Muslims in America

Jessica Stern
Content Type
Journal Article
The National Interest
Issue Number
Publication Date
May 2011
Center for the National Interest
The threat of domestic Islamic terrorism grows. But the origin of the problem is neither mosques nor the Muslim community writ large—it is jihad cool.
Security, Terrorism
Political Geography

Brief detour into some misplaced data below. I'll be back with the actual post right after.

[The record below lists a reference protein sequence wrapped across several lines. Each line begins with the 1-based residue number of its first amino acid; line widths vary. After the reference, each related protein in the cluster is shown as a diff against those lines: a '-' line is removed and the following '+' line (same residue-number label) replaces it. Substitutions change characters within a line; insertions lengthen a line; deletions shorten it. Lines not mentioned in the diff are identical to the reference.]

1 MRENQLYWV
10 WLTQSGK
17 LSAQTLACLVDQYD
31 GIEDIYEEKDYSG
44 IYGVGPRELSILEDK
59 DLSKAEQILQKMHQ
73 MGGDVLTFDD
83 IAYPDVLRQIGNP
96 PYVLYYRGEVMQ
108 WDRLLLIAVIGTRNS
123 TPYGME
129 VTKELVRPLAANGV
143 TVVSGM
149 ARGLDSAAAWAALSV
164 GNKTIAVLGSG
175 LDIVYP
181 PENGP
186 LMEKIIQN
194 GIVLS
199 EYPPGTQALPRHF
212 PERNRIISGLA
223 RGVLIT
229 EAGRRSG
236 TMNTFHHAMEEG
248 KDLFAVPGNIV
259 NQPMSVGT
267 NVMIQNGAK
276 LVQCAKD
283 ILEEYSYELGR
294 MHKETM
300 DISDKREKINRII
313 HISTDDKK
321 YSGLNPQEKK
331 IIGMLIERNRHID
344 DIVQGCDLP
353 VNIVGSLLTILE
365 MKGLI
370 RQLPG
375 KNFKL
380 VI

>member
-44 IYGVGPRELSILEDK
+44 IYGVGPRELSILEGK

ON MARCH 10, Representative Peter King (R-NY), who has alleged that the vast majority of U.S. mosques are run by extremists, held a hearing on radicalization of Muslims in America. The event generated an astonishing reaction—from just about everyone. Demonstrators, both in favor of his position and against, gathered outside Mr. King's offices on Long Island. The congressman requested additional security, and Capitol police were deployed to protect the hearing room as well as his workplace in Washington. Some pundits praised Mr. King for speaking the unspeakable on a topic usually beleaguered by political correctness. The Tea Party Patriots' Facebook page urged supporters to call and stand behind Congressman King for his courage. But there were others who lambasted him for his lack of political sensitivity, pointing out that non-Muslim domestic terrorists are greater in number than Muslim ones. And Representative Sheila Jackson Lee (D-TX) held up a copy of the Constitution while arguing that the hearing could well violate laws against religious discrimination: “this hearing today is playing right now into al-Qaeda, around the world.” Meanwhile, Keith Ellison (D-MN), one of two Muslims in the House, was unable to hold back tears as he recalled a Muslim paramedic who died while responding to the terrorist attacks of September 11. Certainly Mr. King has had quite a lot to say about Muslims in America—much of it seemingly inflammatory. “There is a real threat to the country from the Muslim community, and the only way to get to the bottom of it is to investigate what is happening.” “Over 80 percent of the mosques in this country are controlled by radical imams. Certainly from what I've seen and dealings I've had, that number seems accurate.” “85 percent of American Muslim community leaders are an enemy living amongst us”; “no (American) Muslims” cooperate in the war on terror. “The average Muslim, no, they are loyal, but they don't work, they don't come forward, they don't tell the police.” “When a war begins, we're all Americans. But in this case, this is not the situation. And whether it's pressure, whether it's cultural tradition, whatever, the fact is the Muslim community does not cooperate anywhere near to the extent that it should.” How do we disentangle truth from provocation in this list of “observations”? The congressman is right about the growing threat of violent Muslim extremism. The problem is he mischaracterizes the source. American mosques are not at the heart of the threat any more than is the Muslim community. Just as there is a difference between those who oppose abortion on religious grounds and those who target and kill abortion providers, there is a difference between the Muslim community and Muslim terrorists. But it is also wrong to claim, as some have suggested, that because they are greater in number and commit more crimes, white-supremacist and antigovernment groups pose more of a threat to national security than do Muslim extremists. Indeed, it is precisely because the threat of violent Muslim extremism is so serious that Mr. King's rhetoric is so dangerous. The al-Qaeda movement has deliberately attempted to tailor its message to attract American youth, even encouraging them to act on their own, at home. Most of the American Muslims who are joining this jihad were not brought up to believe in the Salafi teachings that undergird the al-Qaeda ideology. Instead, the idea of jihad has become an extremely dangerous global trend. For a very small segment of young people across the world, it is a cool way of expressing dissatisfaction with a power elite—whether that elite is real or imagined; whether power is held by totalitarian monarchs or by liberal parliamentarians. And like all fads, this one too shall pass. But the threat is likely, in my view, to get worse before it gets better, both on our shores and further abroad. For though there is much to celebrate about citizens' demands for greater freedoms in Yemen, Libya and elsewhere in the Middle East, history suggests that the transition from authoritarian rule to democracy is a particularly dangerous period in terms of terrorism. In fact, in an essay in the March 2011 issue of Inspire—al-Qaeda's magazine aimed at extremist youth—the radical American Yemeni cleric Anwar al-Awlaki, who has emerged as an eloquent recruiter for jihad against the United States, taunts Western governments. He claims that the mujahideen are elated about the revolutionary fervor now spreading throughout the Arab world; the fighters—he claims—are ready to exploit the opening, especially in Yemen and Libya. But Western Muslims who would like to join the “jihad” are still urged to remain at home, to fight the “tyrants” in the West. So as to avoid the fate of the many homegrown terrorists who were arrested before implementing their attacks, lone-wolf operations are encouraged (the fewer the number of perpetrators the smaller the chance of getting caught). Inspire sees itself as offering a venue for “open source jihad,” which it defines as a “reference manual for those who loathe the tyrants,” providing instructions, in its less-than-perfect English, to allow “Muslims to train at home instead of risking a dangerous travel abroad.” This is radicalization by Internet—not by mosque—making Mr. King's warnings seem quaint and obsolete. It is important to correctly characterize the threat, and to develop responses based on facts, not fear. We are fighting the spread of the idea that a “good” Muslim will respond to the West's purported war on Islam by joining the “jihad” against “tyrants” wherever they are found—in Somalia, in Libya or in Portland, Oregon. Inspire aims to shame Muslim youth into action. You feel safe in the United States, it argues, but you are governed by those who want to destroy Islam: Today, America has invaded two Muslim lands and goes around sending missiles on Muslims in Yemen, Somalia, and Pakistan. Do you not feel any shame for saying that Obama is not at war with Islam when he's slaughtering your Pakistani brothers and sisters with his drone attacks? It has been proven in numerous media reports that the majority of those killed in the attacks are not Taliban or al Qaeda fighters, but ordinary Pakistani citizens.1 It is the nature of teenagers to seek an identity. Al-Qaeda is exploiting that typical adolescent confusion, trying to shift their allegiances. Only a few will succumb, but as we have seen, even small numbers of determined terrorists are a threat to us all. UNTIL A few years ago, America seemed relatively resistant to the kind of homegrown Islamist terrorism that has plagued Europe for the last decade. Terrorism experts attribute the resilience of American Muslims to their greater integration into society. In Europe, immigrant populations tend to cluster—with Algerians settling in France, Turks in Germany, Moroccans in the Netherlands and so on, making it easier for ethno-religious groups to remain isolated, spending time only with others like themselves. Many Muslim immigrants in Europe arrived as unskilled guest workers, and changes in the labor market have made it harder for them to find jobs. European Muslim youth describe themselves, often accurately, as victims of prejudice in the workplace and in society more generally. In the European Union Minorities and Discrimination Survey for 2009, one in three Muslim respondents reported experiencing discrimination, with the effect greatest among Muslims aged sixteen to twenty-four (overall discrimination rates decline with age). Muslims in Europe are far more likely to be unemployed and to receive lower pay for the same work than “native” Europeans. Thus, Muslim immigrants in Europe are often impoverished. For example, 10 percent of native Belgians live below the poverty line, but for Turks that number is 59 percent and for Moroccans, 56 percent. In America, in contrast, Muslim immigrants are not poor. They are the wealthiest group of Muslim immigrants in the world. They tend to be better educated and have higher-paying jobs than the average American, and they are more likely to vote. Thus, it would appear, they feel American—or no less American than any other group. The vast majority of Muslim immigrants have thrived in the United States. This is something to celebrate. But by 2009, it was clear America was not immune to domestic radicalization. Al-Qaeda's “psyops” effort, which involved spreading the argument that the war on terrorism was actually a war on Islam, was beginning to bear fruit. AND WHAT we now see is a nearly relentless ratcheting up of incidents. The list almost overwhelms. June 2009: Abdulhakim Mujahid Muhammad (born Carlos Bledsoe), a Muslim convert, killed one soldier and wounded another at an army recruiting station in Little Rock, Arkansas. He subsequently told a judge that he was a member of al-Qaeda in the Arabian Peninsula in Yemen. July 2009: Daniel Boyd, a resident of North Carolina, was arrested, together with his two sons and four others, for plotting terrorist attacks in the United States and abroad. Boyd converted to Islam after serving in Afghanistan, fighting the Soviets in the late 1980s. September 2009: Najibullah Zazi, an airport-shuttle driver and permanent legal U.S. resident living in Colorado, was arrested for conspiracy to use weapons of mass destruction. Zazi subsequently admitted he had traveled to Pakistan for training. His father, Mohammed Wali Zazi, and Ahmad Wais Afzali, an imam in New York, were also arrested on similar allegations. In Springfield, Illinois, Michael Finton, a part-time cook and an Islamic convert, tried to bomb the Paul Findley Federal Building and the offices of Congressman Aaron Schock. Finton was a follower of Anwar al-Awlaki (who is also accused of involvement in the Christmas Day terror plot, as well as having links to two of the 9/11 hijackers. He is now believed to be hiding in Yemen). Hosam Maher Husein Smadi, a then-19-year-old Jordanian man living in Texas, was arrested and charged with intending to bomb an office building in Dallas. October 2009: Tarek Mehanna, a U.S. citizen living outside Boston, was arrested at his parents' house on charges that he was planning a “violent jihad”—killing U.S. politicians, attacking American troops in Iraq and singling out customers at U.S. shopping malls. He is alleged to have conspired with two other men. David Coleman Headley (aka Daood Gilani), a Chicago-based Pakistani American who conspired with Lashkar-e-Taiba and others in the 2008 Mumbai attacks, was taken into custody. He also planned a strike against a Danish newspaper that published derogatory cartoons of the Prophet Muhammad. November 2009: U.S. Army Major Nidal Malik Hasan was arrested for an attack at Fort Hood, which killed thirteen and wounded thirty. Hasan was also in contact with Anwar al-Awlaki. Five American citizens were arrested in Pakistan while allegedly seeking training and planning to carry out terrorist attacks. They were subsequently indicted on terrorism-related charges. By the end of the year, seventeen Somali Americans were indicted for joining the Somali militant Islamist group al-Shabab. In fact, the lion's share of the uptick in domestic Muslim-extremist-terrorism cases in 2009 is attributable to that group. Perhaps surprisingly, an extraordinarily high number of the suspects and perpetrators involved in these plots appear to be converts—in some cases they may not even be Muslims at all. According to a study by the New York University Center on Law and Security, of 127 homegrown defendants alleged to be implicated in the most significant fifty plots since 9/11, 35 percent converted to Islam.2 The appeal of jihad exists not just among Muslim extremists but among domestic terrorists in general. For in 2010, the trend continued. Zarein Ahmedzay and Adis Medunjanin were arrested for planning to bomb New York City's subway, and Pennsylvania resident Colleen R. LaRose, aka JihadJane, was indicted along with her coconspirator, Jamie Paulin-Ramirez, when they plotted to kill another irreverent Muhammad cartoonist. And Pakistani-born U.S. citizen Raja Lahrasib Khan of Chicago was taken into custody for sending money to al-Qaeda operatives overseas and plotting to bomb a U.S. sports stadium. In May 2010, Faisal Shahzad, a naturalized U.S. citizen born in Pakistan and living in Connecticut, attempted to detonate a car bomb in Times Square. Two months later, Paul Rockwood from Alaska and his British-citizen wife, Nadia, both converts to Islam, pleaded guilty to lying to the FBI about Paul's role in developing an assassination list of Islam detractors and Nadia's part in delivering the list to an unidentified sympathizer in Anchorage. Another naturalized U.S. citizen from Pakistan, Farooque Ahmed of Virginia, was arrested for attempting to blow up Metro stations in Virginia in October. The next month, Somali-born Mohamed Osman Mohamud was arrested in a sting operation for trying to blow up a Christmas-tree-lighting ceremony in Portland, Oregon. And in December, Muslim convert Antonio Martinez was arrested for attempting to detonate a car bomb outside a U.S. military recruitment center. The al-Qaeda movement has been able to exploit the wars in Iraq and Afghanistan, especially the loss of civilian lives, as “proof” that America aims to destroy Islam, and this has led many to try to leave the United States to wage jihad in Muslim lands. Abdel Hameed Shehadeh is one such example. A U.S. citizen and former New York City resident, he was arrested in Hawaii for lying to federal agents about his unsuccessful attempts to join terrorist organizations—the Taliban on a trip to Pakistan and al-Qaeda on a trip to Jordan. And the call of al-Shabab has continued to lure recruits. New Jersey resident Sharif Mobley was arrested in Yemen as part of a counterterrorist sweep of suspected al-Qaeda/al-Shabab militants. Mohamed Mahmood Alessa and Carlos Eduardo Almonte, also from the Garden State, were arrested at Kennedy International Airport on their way to Somalia to join al-Shabab. U.S. citizen Shaker Masri of Chicago was taken into custody hours before departing for Somalia where he also planned to join the group. Alessa, Almonte and Masri all had the stated intention of killing U.S. troops. Also drawn to al-Shabab, Muslim convert Zachary Chesser of Virginia was arrested while trying to flee the United States, and Farah Mohamed Beledi, a former resident of Minnesota, was indicted—though he was not caught. Beledi is believed to currently be in Somalia. THERE IS no profile of the typical domestic terrorist recruit. Certainly, there is a set of Muslims in this country who are unemployed or underemployed, with families that have been unable to fully integrate into American society, that turned to violence. And this was most true of the first wave of young Somali immigrants who, upon hearing that their homeland had been invaded by U.S.-backed Ethiopian troops, left Minnesota to join al-Shabab. But perhaps this should not surprise us. Somali immigrants do not have much in common with other American Muslims, more resembling Pakistanis in the United Kingdom and Moroccans in the Netherlands. Unlike previous waves of Muslim immigrants, these Somalis arrived with little knowledge of English or the United States. Partly as a result, they have had difficulty assimilating into American society: according to the most recent census, Somali Americans have the highest unemployment rate among East African diasporas in the United States and the lowest rate of college graduation. In contrast, according to a 2003 study, the average Muslim immigrant to America has fourteen years of education (more than whites, Latinos, blacks and Asians). “Overall,” sociologists John Logan and Glenn Deane explain, “the Muslim-origin population is characterized by high education and income with low unemployment.”3 Somali Americans are also different from most Muslim immigrants in that they have survived a civil war, followed by life in a refugee camp. Even American-born children suffer from the effects of the difficulties and experiences borne by their parents; severely traumatized parents often have trouble adjusting to a new life. The young Somali immigrants I have talked to have heart-breaking stories about what they lived through before arriving here. One young man told me he witnessed two older sisters being raped and killed in front of his eyes. Somalis face a lot of prejudice, especially, they say, from African Americans. The parents of the boys who left for Somalia seem puzzled as to why their children would ever want to go back to the horrors they left behind, but they are not certain about what they can do to keep their children here. And of course, the biggest worry is that trained mujahideen from al-Shabab will eventually come back to America to wage a jihad at home. But even if we do focus on Somali Americans, beyond a few generalizations, there is little these recruits share. The first batch of immigrants who joined al-Shabab was struggling to find low-paying jobs; the second and subsequent waves of Somali youths suspected of terrorist crimes came from families that were far better integrated into American society. Some of the recruits were in college, or were even college graduates. The poor-uneducated-terrorist mold is useless here. * * * Somali-born Mohamed Mohamud was focused on fighting a jihad in America. Mohamud, the suspect in the foiled November 2010 plot at a Christmas-tree-lighting ceremony in Portland, wanted to kill twenty-five thousand revelers. Mohamud is not a Muslim extremist of the kind Representative King describes: He was not particularly pious, nor was he living on the margins of American society. He was described by friends of the family as a “golden son.” His father, known to be good with languages, was working at Intel at the time of the thwarted attack. Mohamed Mohamud (also known by the moniker “M squared”) graduated from high school and was planning, like his father before him, to study engineering. He started at Oregon State University as a nondegree student, where he was known as a party boy who sometimes drank to excess and smoked marijuana—hardly the image of a “fundamentalist.” He was accused of date rape by a fellow student, but the charges were subsequently dropped. Among his wide circle of friends, some said that he went through phases, sometimes a party boy, sometimes appearing more devout. He was an irregular worshipper at the local mosque. According to the FBI, he began communicating by email with a person in northwest Pakistan, whom he wanted to join in order “to prepare for jihad.” In the fall of 2010, he dropped out of school and reportedly sent a text message to a high school friend asking where he might be able to go to shoot a gun. He was eventually caught in a sting operation. Shortly before the attempted bombing, in which MM was “assisted” by undercover agents, his behavior became highly erratic. An unnamed person from the community reported MM's interest in joining a jihad to federal authorities. He was put on a no-fly list, and at least some of his emails were monitored. In fact, MM blamed his parents for arranging for him to be put on the list. According to the head of the Northwest Somali Community Organization in Portland, MM's father was the person who reported his suspicions about his son, though the father's role has not been confirmed. When Mohamud's case comes to trial, we are likely to discover that, like many “lone wolves,” his political grievances were a kind of gloss on a more personal pain. Indeed, he may turn out to be a lot more like the shooters at Columbine High School than like 1993 World Trade Center bomber Ramzi Yousef or September-11-attack planner Mohamed Atta. From what we know so far, his radicalization cannot be blamed on a mosque or on the extremist leaders in the community intoned by Congressman King. Nor can we tar the Muslim community with accusations that they did not cooperate with the police. Had someone in his circle not reported his interest in jihad to the local authorities, it is hard to imagine what about Mohamud's activities would have attracted the attention of the government. * * * The Muslim community has the most to lose from this spread of jihad among Muslim youth and the most to gain from helping law-enforcement agencies reduce it. The Muslim community's cooperation with federal and local authorities has been critically important to efforts to thwart specific attacks and will continue to be so. To gratuitously insult law-abiding Muslims by conflating them with terrorists is not only wrong, it is dangerous to U.S. national security. And the portrayal of Muslim terrorism as growing from incitement by extremist clerics who radicalize out-of-work teenagers creates a dangerously inaccurate portrait of the homegrown threat. YET OPPONENTS of Congressman King's hearings who underplay the Muslim extremist trend by pointing fingers at Far Right terrorists are misguided. The tally of arrests is significant, but Muslim extremists have advantages that make them much more threatening in the long run. True, the number of radical-Right terrorist groups in America expanded dramatically in 2009 and 2010, even more so than did the number of Muslim extremists. There are now over one thousand hate groups active in the United States, according to the Southern Poverty Law Center, a civil-rights organization. The growth in these hate groups has been fueled by changing racial demographics, the election of President Barack Obama and the government's perceived mishandling of the economy. Since President Obama's election on November 4, 2008, there were forty-seven plots carried out or attempted by non-Muslim extremists in the United States. That is more than twice the number of attacks attempted or carried out by Muslim extremist groups during that same period.4 Federal authorities worry about the possibility of another Ruby Ridge scenario. They are especially concerned that a lone wolf, on the fringes of an antigovernment group, might carry out an attack on his own, as Timothy McVeigh did in Oklahoma City in 1995. Moreover, since 9/11, at least five plots by non-Muslim terrorist groups have involved chemical, biological, radiological and nuclear weapons. Back in 2002, anarchist Joseph Konopka, also known by his chosen moniker “Dr. Chaos,” recruited a group of teenage followers over the Internet, whom he dubbed the “Realm of Chaos.” The group was responsible for a number of power outages in Wisconsin. Konopka was found to be stockpiling sodium cyanide and potassium cyanide in an unused Chicago Transit Authority storeroom. A year later, antigovernment terrorist William Krar was found in possession of a sodium-cyanide bomb capable of killing thousands of people, along with a large stockpile of explosives and ammunition, and a cache of white-supremacist and antigovernment literature. And then there was neo-Nazi Demetrius “Van” Crocker who was arrested for plotting to attack federal officials and for attempting to acquire components for making sarin, plastic explosives and a radiological-dispersal device. In the search of the home of another neo-Nazi, James Cummings, federal authorities found a store of radioactive materials also suitable for making a bomb. In March of 2010, two brothers, Daniel and Timothy Robinson, were allegedly found to have the precursors to chemical and biological agents in their possession. A frightening list. Yet, a closer look at these cases makes clear how hapless most of these WMD terrorists actually were (as is the case for most domestic terrorists in America, of every ideological stripe). For example, Crocker was hoping to obtain the plutonium he felt he needed to construct a dirty bomb by communicating with mail-order brides in Russia, who he hoped would connect him with the KGB. Just like so many Muslim extremists, Crocker was caught in a sting operation. His lawyers claimed he had an IQ of eighty-five. Nonetheless, he was convicted. And though terrorists on the radical right have a long-standing interest in “weapons of mass destruction,” like most WMD hopefuls, the Robinson brothers' “arsenal” does not appear to have been particularly threatening. In the end, the charges against one brother were dropped entirely, and the other brother was only charged with growing marijuana. MR. KING is correct that the threat of violent Muslim extremism is far more serious to U.S. national security than any other group—at this stage in history. The movement includes operatives who have tested their mettle against American soldiers in war. A number of the most serious plots carried out by domestic Muslim extremists have involved assistance from al-Qaeda and its affiliates. One more level of degree in violence and thousands could be killed. There is no analog to these organizations. And propaganda aimed at recruiting Americans to the violent Salafi movement is becoming increasingly sophisticated and increasingly attractive to American youth. Certainly the kind of open-source-jihad attacks Inspire promotes are not of the September 11 variety. Lone wolves and small groups cannot carry out large-scale sophisticated operations, but they are particularly difficult to monitor. All of this is why Congress should investigate the threat of homegrown terrorism. But a more useful approach would not blame the Muslim community—it would solicit its help. To fight this kind of terrorism, the Muslim community's involvement is critical. According to a study by the Triangle Center on Terrorism and Homeland Security, of the plots that were thwarted since 9/11, Muslim citizens provided the critical information to the law-enforcement community 40 percent of the time.5 Tools will have to include, not just the sting operations we've seen thus far, but also more community policing; more efforts to develop trust between community leaders and law-enforcement personnel; the cooperation of former terrorists so they will speak openly about why they left the movement; and development programs in schools aimed at providing new-immigrant Muslim youth a solid identity, before they are vulnerable to the call of jihad cool. 1 Your Brothers at al Qaeda in the Arabian Peninsula, “Inspire Responses,” Inspire no. 5 (Spring 1431/2011). 2 Terrorist Trial Report Card: September 11, 2001–September 11, 2010 (New York: Center on Law and Security, New York University School of Law, 2010). 3 John R. Logan and Glenn Deane, The Muslim World in Metropolitan America (Albany, NY: Lewis Mumford Center for Comparative Urban and Regional Research, University at Albany, August 15, 2003). 4 Alejandro J. Beutel, Data on Post-9/11 Terrorism in the United States (Washington, DC: Muslim Public Affairs Council, 2009). 5 Charles Kurzman, Muslim-American Terrorism Since 9/11: An Accounting (Chapel Hill, NC: Triangle Center on Terrorism and Homeland Security, February 2, 2011).